Idea generation: Two relatively broad ideas are thrust together in my SF. One must be science or tech oriented. In my estimation this is where "unique" counts most, so I try to choose unlikely combinations. Besides unlikely combos, I want the combination of these two ideas to automatically generate conflict.
Character generation: The main character who has to deal with the central ideas must be emotionally invested in them. It must be a person who can't walk away from any difficulty arising from the ideas. The main character must also be a person who is handicapped in some way: physically, intellectually, emotionally and/or psychologically. Handicaps connect the character to the reader, so strong emotional handicaps like fear and desire must be present.
Supporting characters are a funnel for the main character, pressing the main character forward through ever narrowing possibilities in the story. Primary, secondary and tertiary characters need to be necessary to the story. Short stories require fewer supporting characters; a rule I violate too often.
Goal: The MC needs a difficult goal to achieve within the framework of the two ideas, or despite the difficulties that the two ideas create. Goal is so important that I will often think of a great goal and then ideas and characters. No story ends without a goal. I used to pants my stories and they would just keep going, so now I develop the goal first.
Plotting: Inception, introduce MC and direction of story (goal or reason for continuing), ends with the inciting incident (might also be first conflict). First conflict is the point of no return, the MC commits to a goal. Second conflict is the big beat-down and leads to the darkest moments in the story. Third conflict is the climax of the story, the ultimate crisis. Resolution leads to the end of the story and may be very brief. I always plot major events and who is involved in them, but most often go no further. On the other end of the spectrum, I will outline the entire story in great detail, once my outline had more words than the finished story (This happens when I just don't want to write, but need to.).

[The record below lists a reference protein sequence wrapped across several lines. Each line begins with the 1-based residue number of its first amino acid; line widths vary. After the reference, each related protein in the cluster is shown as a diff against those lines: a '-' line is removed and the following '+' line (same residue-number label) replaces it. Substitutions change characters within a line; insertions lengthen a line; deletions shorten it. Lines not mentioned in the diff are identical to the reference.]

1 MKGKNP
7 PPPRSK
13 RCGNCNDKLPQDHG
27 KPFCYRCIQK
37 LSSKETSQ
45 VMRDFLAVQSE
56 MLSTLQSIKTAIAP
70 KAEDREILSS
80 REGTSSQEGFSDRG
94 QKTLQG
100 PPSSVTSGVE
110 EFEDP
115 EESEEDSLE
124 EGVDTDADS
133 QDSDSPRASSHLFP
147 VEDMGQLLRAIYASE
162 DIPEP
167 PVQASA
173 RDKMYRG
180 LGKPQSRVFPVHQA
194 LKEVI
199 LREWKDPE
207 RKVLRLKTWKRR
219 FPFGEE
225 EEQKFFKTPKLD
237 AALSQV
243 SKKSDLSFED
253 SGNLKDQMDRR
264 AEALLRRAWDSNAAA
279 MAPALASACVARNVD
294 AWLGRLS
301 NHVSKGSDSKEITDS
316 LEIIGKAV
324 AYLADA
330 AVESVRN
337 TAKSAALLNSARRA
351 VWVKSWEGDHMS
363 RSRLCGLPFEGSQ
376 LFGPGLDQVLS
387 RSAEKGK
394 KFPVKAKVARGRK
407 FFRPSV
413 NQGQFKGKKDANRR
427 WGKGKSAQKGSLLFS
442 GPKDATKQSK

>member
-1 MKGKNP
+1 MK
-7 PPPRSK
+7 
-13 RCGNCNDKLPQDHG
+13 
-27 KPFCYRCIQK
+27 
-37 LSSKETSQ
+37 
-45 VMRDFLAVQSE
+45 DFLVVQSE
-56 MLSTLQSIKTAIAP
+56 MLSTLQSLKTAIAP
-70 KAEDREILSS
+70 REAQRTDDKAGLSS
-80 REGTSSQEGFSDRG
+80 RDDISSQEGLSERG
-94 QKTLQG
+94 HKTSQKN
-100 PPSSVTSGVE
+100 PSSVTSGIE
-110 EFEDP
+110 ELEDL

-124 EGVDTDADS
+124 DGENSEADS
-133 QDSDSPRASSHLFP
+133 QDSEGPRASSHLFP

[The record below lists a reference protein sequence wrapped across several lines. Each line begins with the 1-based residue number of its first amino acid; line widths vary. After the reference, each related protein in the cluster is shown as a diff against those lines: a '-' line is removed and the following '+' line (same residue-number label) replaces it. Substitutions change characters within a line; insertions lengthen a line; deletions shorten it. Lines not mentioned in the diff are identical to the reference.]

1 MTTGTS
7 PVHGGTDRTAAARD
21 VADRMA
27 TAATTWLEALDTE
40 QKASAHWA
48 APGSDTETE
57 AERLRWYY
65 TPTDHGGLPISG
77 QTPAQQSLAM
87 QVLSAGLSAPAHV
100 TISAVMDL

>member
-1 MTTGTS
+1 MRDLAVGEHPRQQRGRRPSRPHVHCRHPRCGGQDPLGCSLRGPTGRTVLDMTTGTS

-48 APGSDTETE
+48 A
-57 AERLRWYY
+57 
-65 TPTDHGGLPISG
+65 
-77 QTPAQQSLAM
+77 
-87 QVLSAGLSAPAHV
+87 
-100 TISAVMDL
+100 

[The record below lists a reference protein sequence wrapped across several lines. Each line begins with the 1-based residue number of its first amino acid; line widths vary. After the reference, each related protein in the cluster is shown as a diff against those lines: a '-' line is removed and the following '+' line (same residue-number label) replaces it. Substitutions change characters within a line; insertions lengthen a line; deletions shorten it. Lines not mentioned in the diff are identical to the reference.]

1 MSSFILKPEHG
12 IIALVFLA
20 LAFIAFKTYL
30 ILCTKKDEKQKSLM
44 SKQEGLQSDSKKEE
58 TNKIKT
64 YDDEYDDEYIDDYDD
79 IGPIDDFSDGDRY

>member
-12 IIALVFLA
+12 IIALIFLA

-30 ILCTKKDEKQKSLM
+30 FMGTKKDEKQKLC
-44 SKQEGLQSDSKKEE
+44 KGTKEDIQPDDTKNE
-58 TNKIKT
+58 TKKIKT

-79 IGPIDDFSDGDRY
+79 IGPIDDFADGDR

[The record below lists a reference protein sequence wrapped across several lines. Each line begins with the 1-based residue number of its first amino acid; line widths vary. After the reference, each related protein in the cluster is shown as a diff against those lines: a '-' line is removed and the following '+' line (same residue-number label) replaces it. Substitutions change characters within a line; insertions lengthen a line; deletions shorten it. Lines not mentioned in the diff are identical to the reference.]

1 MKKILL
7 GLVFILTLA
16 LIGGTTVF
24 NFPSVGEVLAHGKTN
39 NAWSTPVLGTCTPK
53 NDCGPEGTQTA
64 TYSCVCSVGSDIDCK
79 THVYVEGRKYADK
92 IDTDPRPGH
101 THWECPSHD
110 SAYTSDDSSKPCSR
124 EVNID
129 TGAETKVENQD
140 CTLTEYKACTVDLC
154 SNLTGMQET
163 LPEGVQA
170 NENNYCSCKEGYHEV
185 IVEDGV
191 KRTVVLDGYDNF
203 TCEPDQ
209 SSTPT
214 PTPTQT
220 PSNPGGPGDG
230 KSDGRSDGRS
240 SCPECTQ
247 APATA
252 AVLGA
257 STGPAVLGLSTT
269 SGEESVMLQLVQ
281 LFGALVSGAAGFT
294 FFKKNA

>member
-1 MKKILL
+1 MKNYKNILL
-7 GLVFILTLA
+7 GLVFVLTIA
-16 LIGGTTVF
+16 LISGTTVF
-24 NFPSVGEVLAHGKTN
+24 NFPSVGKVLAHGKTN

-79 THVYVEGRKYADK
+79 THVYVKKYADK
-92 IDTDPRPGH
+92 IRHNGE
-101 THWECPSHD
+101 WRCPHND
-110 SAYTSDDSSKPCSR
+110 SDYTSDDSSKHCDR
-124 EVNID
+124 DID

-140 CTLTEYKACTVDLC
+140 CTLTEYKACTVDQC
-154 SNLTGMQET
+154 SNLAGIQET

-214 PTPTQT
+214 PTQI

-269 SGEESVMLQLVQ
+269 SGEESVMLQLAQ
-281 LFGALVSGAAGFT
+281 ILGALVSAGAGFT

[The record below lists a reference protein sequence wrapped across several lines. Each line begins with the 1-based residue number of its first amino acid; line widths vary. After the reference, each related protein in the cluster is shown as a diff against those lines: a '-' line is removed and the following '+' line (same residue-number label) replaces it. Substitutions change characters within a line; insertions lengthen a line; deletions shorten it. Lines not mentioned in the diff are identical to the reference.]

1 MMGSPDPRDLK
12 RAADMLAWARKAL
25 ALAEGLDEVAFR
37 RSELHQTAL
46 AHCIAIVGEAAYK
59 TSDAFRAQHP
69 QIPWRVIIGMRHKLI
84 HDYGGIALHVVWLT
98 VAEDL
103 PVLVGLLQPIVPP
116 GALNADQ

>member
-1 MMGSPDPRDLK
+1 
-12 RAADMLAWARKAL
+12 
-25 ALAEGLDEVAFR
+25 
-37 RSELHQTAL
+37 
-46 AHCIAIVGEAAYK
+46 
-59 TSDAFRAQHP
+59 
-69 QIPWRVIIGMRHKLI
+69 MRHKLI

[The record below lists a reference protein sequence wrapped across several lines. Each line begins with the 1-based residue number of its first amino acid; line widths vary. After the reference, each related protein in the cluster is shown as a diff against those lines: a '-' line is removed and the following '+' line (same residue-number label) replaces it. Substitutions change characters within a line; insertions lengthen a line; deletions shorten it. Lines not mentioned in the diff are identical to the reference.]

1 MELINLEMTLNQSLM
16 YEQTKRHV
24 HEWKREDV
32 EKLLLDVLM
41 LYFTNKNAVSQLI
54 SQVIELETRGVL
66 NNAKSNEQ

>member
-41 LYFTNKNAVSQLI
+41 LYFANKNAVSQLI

Milieu: This is world building, background, personal foibles, setting, quirks, costuming, props, language, plot devices. This is the stuff that makes characters and settings real to the reader. An antagonist might be a bully, but what makes her a bully? Is it a desire to make everyone better than herself or a desire to feel superior to everyone? Did she fail in her past? Was her failure significant to the story? Does she wear significant clothes? Does she carry significant objects? Is there something on her office wall that is significant to the story? Know all of the primary and secondary characters as people with their own thoughts and desires. I do character studies.
How does the setting interact with the central ideas of the story? I want to connect my reader to setting, so I make sure to include smells and iconic visuals.
Milieu is a significant pass after the initial write. I make sure that the character dialog is consistent throughout. The reader needs to be grounded in setting with each changing scene. Some call this fleshing out the story, but I try to do as much fleshing out as I can in the initial write. In the milieu pass, I look more for continuity and story immersion.
Correction pass: Final pass before submission. I work backward by sentence. It helps me find grammatical errors and homophones.
That's the tip of the iceberg. This stuff is simple.